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Tuesday, January 21, 2014

IRS Embraces New Web-Ready Tax-Filing Process

Capital Press

By Dallas Lawyer Joe Garza

All the time, tax laws change, get more complicated, and oscillate in order to assist (and disappoint) different taxpayers. In 2014, you will likely to see many new additions to federal income tax, including inflation adjustments to dozens of tax items, new regulations for same-sex partners, and even drawbacks for {not buying health insurance through either the government or with a private insurer. One defining part of the '14 legislationtax season will be its several-week postponement, something that can be attributed to the infamous government shutdown last year. Still, 2014 will also initiate the beginning of a totally new kind of tax change — not only in terms of how we ultimately pay, but also how we file.

The 'Improved' Federal IRS Tax Guide

A few weeks ago, the IRS issued a “newly revised comprehensive tax guide,” or, as some call it, Publication 17: a resource that will help Americans file their taxes better during the new year. Publication 17 touts its interactive features and in-depth review of “tax-saving opportunities.” Among the additions made to the IRS guide is educational material on the American Opportunity Tax Credit, affecting enrolled college kids and their guardians, as well as Earned Income Tax Credit and Child Tax Credit.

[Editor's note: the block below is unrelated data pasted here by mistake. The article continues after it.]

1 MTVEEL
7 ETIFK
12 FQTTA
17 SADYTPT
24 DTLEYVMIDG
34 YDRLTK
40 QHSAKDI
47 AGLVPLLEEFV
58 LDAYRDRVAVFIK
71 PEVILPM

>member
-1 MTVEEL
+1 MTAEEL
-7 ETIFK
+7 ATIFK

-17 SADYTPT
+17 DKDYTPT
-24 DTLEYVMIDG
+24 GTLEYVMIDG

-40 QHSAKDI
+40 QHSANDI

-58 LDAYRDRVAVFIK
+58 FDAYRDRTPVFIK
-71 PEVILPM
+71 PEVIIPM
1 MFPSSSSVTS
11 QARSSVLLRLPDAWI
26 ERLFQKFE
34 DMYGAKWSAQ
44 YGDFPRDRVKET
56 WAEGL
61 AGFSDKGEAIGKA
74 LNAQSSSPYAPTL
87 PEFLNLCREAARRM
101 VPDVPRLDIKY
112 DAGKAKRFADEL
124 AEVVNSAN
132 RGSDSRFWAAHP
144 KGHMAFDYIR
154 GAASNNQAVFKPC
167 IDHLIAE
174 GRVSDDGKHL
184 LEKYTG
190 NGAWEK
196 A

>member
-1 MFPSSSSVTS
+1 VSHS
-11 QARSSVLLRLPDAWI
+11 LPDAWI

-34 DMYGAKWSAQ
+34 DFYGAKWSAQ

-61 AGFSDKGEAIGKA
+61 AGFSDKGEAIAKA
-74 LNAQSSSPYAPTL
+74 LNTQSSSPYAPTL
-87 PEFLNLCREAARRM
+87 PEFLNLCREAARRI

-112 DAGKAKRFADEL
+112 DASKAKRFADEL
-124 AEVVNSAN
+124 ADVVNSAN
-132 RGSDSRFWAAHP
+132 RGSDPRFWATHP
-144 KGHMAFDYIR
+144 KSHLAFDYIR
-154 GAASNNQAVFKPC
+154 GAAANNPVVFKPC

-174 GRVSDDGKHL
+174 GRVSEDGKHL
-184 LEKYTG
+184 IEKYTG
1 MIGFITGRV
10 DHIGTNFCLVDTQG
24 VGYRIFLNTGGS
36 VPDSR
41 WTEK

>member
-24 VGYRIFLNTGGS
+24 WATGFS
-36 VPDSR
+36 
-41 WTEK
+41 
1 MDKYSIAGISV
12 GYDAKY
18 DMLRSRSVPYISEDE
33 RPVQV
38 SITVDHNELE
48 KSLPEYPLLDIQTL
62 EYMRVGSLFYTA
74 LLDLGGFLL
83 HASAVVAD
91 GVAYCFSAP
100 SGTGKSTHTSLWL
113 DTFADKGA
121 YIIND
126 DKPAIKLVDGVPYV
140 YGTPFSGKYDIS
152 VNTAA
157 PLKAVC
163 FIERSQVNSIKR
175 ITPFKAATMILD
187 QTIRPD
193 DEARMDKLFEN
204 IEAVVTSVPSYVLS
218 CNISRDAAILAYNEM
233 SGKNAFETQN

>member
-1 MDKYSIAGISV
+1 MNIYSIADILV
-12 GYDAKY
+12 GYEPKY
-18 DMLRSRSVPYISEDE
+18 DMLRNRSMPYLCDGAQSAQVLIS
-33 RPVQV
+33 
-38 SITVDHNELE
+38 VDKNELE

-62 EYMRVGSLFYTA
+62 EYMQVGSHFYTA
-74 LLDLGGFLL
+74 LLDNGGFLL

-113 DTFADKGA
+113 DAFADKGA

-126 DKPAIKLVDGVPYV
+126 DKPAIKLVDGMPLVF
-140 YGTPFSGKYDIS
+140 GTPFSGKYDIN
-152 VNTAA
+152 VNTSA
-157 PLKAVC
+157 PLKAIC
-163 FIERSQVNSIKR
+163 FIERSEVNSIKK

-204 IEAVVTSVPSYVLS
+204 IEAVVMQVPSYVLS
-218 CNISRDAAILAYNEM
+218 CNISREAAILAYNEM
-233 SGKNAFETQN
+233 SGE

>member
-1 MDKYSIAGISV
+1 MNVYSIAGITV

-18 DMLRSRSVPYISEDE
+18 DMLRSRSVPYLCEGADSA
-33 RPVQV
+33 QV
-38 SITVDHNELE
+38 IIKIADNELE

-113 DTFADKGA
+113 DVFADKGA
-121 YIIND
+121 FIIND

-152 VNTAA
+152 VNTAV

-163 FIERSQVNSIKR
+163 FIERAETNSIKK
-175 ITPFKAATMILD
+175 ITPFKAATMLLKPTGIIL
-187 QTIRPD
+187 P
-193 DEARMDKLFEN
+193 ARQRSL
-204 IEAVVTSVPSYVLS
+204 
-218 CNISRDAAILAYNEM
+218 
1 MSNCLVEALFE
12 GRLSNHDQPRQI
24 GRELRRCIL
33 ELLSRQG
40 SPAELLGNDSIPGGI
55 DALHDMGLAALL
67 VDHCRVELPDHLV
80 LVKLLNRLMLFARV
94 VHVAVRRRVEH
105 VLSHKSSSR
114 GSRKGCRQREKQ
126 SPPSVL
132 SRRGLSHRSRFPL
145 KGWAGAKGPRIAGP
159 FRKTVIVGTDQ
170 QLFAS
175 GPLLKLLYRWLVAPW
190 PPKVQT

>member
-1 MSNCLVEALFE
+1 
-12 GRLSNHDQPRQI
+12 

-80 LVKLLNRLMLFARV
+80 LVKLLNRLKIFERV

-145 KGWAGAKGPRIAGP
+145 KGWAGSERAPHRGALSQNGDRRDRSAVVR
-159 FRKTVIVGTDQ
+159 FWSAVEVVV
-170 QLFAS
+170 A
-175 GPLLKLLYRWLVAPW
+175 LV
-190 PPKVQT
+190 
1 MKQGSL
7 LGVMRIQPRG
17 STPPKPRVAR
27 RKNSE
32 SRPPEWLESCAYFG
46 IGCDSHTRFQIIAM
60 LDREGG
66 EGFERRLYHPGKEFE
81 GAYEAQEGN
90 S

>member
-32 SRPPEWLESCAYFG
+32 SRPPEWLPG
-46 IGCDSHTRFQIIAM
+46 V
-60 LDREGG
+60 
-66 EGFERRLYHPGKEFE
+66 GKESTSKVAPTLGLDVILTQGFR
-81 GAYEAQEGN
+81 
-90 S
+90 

Distributed by the Internal Revenue Service since the 1940’s, the new tax guide still features material on reporting earnings, capital gains and losses, IRA’s and basic educational material. But, at a whopping 292 pages, it seems unlikely that the average tax-payer will have time to read through Publication 17. Also, considering the increasing complexity of Federal income tax, it is no surprise that the IRS would reveal updates to the instructions almost daily.

Fewer In-Person Help Resources

Publication 17 proves a major shift from in-person interaction, with a larger amount of digital tools created to help people get through tax season.

Tighter IRS budgets — as a result of sequestration 2013 — mean that there are far fewer resources for in-person tax submission assistance. Rather than having a human representative, taxpayers will be referred to a multitude of online referential materials, including nearly 13,000 official partnering (volunteer) sites, and resources on IRS.gov - like the IRS 'Free File' program. Even basic help requests will now be answered with online resources or via various hotlines. With such a big emphasis on online assimilation, it's reasonable that a branch of the government would start offering more of its info on the web.

A Larger Emphasis on Web Content

While the lack of walk-in assistance will undoubtedly be frustrating for many taxpayers, many others will be glad to know they can take care of more tax-related problems online than ever. Tax payers can now view and complete their tax forms on the web. Additionally, the IRS will also continue to give Employee Identification Numbers through IRS.gov. Finally, to avoid fielding inquiries about the status of income tax refunds over the telephone, the IRS now handles all related questions on IRS.gov .

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